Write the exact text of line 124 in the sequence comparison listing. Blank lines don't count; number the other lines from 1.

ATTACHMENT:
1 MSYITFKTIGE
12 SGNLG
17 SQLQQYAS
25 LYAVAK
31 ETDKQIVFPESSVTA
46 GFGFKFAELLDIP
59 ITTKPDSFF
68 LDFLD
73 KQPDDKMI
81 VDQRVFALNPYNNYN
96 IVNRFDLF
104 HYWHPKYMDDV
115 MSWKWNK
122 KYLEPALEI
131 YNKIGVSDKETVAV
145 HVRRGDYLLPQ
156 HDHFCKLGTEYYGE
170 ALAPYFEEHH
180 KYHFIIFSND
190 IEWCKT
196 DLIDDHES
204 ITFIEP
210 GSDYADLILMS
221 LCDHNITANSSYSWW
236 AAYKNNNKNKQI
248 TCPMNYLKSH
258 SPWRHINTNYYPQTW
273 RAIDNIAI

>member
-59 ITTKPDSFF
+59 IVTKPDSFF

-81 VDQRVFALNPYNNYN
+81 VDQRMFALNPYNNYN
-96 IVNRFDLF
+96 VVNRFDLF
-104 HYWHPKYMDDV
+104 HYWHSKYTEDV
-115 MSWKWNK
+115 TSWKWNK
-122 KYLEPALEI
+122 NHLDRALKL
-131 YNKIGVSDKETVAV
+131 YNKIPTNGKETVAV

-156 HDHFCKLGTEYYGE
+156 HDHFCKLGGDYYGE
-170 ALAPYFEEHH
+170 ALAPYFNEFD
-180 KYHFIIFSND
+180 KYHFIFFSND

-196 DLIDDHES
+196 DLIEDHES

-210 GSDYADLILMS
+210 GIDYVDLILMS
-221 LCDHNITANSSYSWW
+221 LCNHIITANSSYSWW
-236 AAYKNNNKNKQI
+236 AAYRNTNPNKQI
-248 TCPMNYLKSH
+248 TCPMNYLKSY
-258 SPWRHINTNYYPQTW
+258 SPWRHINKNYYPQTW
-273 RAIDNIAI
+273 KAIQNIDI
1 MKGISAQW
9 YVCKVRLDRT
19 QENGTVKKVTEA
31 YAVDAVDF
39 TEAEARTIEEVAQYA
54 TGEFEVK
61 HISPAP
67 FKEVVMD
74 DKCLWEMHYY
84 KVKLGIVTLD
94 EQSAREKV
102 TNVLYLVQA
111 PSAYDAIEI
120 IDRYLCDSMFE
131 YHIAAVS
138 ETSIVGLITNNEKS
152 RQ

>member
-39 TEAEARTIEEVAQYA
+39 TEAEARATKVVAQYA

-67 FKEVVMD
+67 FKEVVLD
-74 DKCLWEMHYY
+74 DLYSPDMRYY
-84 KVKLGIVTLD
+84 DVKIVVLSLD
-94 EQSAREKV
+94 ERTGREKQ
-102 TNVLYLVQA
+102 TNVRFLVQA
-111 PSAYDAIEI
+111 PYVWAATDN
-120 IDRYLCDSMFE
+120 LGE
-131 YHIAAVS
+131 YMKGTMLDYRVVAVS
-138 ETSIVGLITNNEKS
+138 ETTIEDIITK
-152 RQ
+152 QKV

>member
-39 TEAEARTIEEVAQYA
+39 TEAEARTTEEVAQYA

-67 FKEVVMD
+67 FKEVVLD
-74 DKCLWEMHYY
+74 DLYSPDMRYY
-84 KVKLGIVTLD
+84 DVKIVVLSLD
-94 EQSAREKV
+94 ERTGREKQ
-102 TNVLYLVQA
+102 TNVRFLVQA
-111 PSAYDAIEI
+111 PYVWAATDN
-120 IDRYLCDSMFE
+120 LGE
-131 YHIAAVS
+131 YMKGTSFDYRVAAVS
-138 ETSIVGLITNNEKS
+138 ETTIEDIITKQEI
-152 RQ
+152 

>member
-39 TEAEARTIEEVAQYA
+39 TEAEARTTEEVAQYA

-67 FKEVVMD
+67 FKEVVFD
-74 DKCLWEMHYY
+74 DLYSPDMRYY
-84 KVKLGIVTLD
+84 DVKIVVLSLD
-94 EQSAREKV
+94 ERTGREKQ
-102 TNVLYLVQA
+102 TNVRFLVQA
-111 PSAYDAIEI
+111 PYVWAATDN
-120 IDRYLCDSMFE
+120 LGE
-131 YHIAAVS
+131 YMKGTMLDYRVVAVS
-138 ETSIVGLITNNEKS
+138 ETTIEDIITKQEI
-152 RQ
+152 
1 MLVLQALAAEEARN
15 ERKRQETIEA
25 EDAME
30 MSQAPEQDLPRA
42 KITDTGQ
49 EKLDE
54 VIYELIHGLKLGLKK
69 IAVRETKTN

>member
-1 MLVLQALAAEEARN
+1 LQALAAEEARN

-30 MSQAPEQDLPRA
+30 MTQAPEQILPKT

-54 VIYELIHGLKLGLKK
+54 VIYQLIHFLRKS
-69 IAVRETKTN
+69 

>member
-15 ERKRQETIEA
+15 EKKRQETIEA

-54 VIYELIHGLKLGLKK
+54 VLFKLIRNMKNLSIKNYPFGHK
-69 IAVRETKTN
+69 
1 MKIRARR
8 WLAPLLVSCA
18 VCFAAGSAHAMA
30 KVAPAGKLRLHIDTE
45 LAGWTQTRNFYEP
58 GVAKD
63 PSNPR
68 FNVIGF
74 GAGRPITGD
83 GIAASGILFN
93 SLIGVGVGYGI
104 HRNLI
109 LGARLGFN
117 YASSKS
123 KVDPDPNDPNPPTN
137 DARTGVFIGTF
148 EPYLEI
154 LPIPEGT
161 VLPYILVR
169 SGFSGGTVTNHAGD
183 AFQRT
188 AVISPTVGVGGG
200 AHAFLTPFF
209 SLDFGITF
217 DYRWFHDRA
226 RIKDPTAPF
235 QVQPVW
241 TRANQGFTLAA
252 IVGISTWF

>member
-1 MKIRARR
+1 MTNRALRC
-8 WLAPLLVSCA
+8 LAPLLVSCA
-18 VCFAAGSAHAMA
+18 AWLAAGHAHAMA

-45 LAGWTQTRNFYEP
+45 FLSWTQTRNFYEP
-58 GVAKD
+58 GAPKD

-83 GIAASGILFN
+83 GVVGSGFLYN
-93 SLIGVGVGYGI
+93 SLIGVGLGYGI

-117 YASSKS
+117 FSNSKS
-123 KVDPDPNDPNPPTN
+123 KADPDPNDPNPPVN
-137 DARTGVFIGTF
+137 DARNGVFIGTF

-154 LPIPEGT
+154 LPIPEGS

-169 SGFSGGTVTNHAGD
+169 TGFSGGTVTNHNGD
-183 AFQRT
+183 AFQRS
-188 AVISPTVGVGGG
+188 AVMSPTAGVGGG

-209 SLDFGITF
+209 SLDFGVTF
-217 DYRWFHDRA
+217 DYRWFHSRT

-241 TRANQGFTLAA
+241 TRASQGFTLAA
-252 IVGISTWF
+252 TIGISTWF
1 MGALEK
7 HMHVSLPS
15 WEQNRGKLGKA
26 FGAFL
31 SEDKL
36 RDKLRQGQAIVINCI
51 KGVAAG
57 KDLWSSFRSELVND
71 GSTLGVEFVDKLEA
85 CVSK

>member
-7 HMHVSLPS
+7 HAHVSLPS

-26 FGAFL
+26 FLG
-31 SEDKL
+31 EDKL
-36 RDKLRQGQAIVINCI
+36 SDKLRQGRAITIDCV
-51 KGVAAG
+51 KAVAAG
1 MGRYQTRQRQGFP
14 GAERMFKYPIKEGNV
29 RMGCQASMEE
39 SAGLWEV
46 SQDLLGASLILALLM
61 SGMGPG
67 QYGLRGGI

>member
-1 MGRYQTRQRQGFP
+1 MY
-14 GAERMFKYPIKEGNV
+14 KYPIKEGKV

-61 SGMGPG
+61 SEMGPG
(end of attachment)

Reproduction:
+138 ETTIEDIITKQEI